Companies spend millions on brand activations and Netflix’s recent CES activation was no different. The super weird booth from fake company Psychasec promoting their “sleeve” product, a spare body you can transfer your consciousness into seems to be designed to specifically create Word-of-Mouth. So did it? Let’s look at the numbers.
Online Social Media Discussions Generated
Using Brandwatch, (note: Converse Digital is provided with a complimentary account to use when writing posts related to social media listening) I searched for any post containing Netflix AND CES within 5 words of each other.
The result was a mere 947 posts over about a week and only 849 of those were on the daily social platforms: Facebook, Instagram or Twitter. This number, in and of itself, seems pretty low to me given that almost 200,000 people attended CES last year. Further, when you look at Twitter, which accounts for 750 of the posts and remove the RT’s from the mix, you’re left with a whopping 497 posts on Twitter, which kind of bills itself as the real-time platform.
But probably the most eye-popping number for me was the almost total lack of Instagram postings — only 29. This blows my mind because this booth was totally visual. Just check out some of the pics in this story about the booth.
Quality of Online Social Media Discussions
So, not only wasn’t there a lot of social media sharing going on…. but the sharing that did occur, seems devoid of a few key pieces of marketing copy.
Most troubling was the 34% of posts that featured or consisted only of the line “At CES, Netflix Shows Off… Lab-Grown Bodies?” and a link. The link took you to either an article in PC Magazine that talks about the Netflix booth at CES or it took you to a story on Entrepreneur, which was a direct lift of the PC Magazine story and “written” by the same author. The story contained an “originally published on PC Magazine” cut line, so that it was clear this wasn’t a new story but a reprint. Given that these shares simply lifted the headline copy, I can only assume these folks weren’t even at CES. They were using this story to populate their Twitter feeds for the day. And, none of these posts mention the show. Instead, you have to read the article where mid-way through you’ll finally read a paragraph about it with a link to the show’s homepage on Netflix.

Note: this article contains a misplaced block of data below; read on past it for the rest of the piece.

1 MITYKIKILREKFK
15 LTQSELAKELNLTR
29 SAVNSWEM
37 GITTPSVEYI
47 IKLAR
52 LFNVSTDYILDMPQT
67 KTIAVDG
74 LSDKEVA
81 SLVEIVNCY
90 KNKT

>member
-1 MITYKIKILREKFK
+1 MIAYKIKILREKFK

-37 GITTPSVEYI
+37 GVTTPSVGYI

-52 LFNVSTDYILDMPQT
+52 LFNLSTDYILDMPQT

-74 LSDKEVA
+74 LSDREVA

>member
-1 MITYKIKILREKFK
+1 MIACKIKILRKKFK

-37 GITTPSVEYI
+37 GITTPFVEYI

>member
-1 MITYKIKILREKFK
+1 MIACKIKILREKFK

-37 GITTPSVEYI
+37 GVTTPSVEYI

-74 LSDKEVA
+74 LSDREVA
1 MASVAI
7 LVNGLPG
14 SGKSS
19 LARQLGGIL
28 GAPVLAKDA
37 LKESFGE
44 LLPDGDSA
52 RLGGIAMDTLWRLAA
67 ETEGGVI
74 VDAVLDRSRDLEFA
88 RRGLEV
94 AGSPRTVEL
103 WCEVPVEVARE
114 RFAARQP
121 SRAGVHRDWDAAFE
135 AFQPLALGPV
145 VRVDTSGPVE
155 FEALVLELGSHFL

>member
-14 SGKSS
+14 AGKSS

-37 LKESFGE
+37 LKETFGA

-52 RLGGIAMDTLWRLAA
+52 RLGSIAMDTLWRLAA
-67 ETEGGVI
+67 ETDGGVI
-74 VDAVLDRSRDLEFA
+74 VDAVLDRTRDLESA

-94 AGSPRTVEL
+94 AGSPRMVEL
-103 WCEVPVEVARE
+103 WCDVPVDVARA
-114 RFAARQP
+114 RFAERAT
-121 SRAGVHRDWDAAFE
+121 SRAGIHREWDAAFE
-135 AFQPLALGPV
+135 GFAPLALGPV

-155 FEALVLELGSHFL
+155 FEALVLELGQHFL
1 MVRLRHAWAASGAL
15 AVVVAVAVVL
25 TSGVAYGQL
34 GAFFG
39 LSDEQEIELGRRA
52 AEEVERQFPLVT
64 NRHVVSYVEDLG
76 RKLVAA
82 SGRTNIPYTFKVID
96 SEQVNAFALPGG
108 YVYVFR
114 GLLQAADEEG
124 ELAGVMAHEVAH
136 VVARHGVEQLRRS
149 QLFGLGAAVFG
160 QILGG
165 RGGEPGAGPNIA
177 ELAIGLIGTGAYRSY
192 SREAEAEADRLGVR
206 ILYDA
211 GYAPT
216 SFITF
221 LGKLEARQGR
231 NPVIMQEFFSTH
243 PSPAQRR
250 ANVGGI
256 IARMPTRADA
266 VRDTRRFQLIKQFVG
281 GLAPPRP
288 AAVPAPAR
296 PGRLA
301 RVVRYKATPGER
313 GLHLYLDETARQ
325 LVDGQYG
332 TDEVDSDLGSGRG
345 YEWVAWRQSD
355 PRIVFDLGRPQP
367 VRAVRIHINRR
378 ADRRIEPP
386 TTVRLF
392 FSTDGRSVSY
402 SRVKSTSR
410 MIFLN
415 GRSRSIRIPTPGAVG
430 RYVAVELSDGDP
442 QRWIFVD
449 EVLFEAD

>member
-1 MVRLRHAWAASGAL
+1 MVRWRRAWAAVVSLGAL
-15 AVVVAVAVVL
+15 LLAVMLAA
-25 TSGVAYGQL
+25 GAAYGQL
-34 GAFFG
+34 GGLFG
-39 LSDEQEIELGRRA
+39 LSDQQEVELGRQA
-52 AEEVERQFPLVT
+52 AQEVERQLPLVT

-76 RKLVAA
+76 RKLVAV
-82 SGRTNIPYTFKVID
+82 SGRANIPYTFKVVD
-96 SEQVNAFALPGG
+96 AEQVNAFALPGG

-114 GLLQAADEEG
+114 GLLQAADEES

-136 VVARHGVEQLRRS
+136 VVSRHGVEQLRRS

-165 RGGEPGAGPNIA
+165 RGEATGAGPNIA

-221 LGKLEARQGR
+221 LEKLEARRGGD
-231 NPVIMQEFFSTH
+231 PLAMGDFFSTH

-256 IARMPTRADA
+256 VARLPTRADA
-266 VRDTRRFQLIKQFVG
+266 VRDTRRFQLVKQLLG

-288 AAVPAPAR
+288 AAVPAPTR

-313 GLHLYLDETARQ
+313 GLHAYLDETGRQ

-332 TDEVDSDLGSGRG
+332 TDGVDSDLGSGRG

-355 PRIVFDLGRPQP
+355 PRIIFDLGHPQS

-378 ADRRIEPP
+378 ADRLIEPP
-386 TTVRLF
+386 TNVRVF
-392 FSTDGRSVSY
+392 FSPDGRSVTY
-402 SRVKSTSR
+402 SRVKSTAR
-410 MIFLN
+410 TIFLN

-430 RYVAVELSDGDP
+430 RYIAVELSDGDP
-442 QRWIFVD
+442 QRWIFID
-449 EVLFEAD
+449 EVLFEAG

In fact, going back to the original 947 posts, only 20.5% (195) included a reference to Altered Carbon or #AlteredCarbon, the name of the actual Netflix show being promoted at CES. And 23% (44) of those were simply promoting a paid content page from Mashable’s website. So while it’s great that these folks shared the name of the show, again, I’m doubting they were actually at CES. More content curators at work, me thinks.
If you look at the posts by day, almost all of the mentions were on Thursday, again mostly just folks sharing the PC Mag/Entrepreneur stories. The second highest day for posts was on Saturday, which again, is a bunch of folks sharing or RT’ing a Lifeboat Foundation post. And based on the 26 words and the single image in the post, experience tells me that most of those were automated or bots.
All of this to say, if the goal of the Brand Activation was to stimulate online chatter or Word-of-Mouth, was it really successful?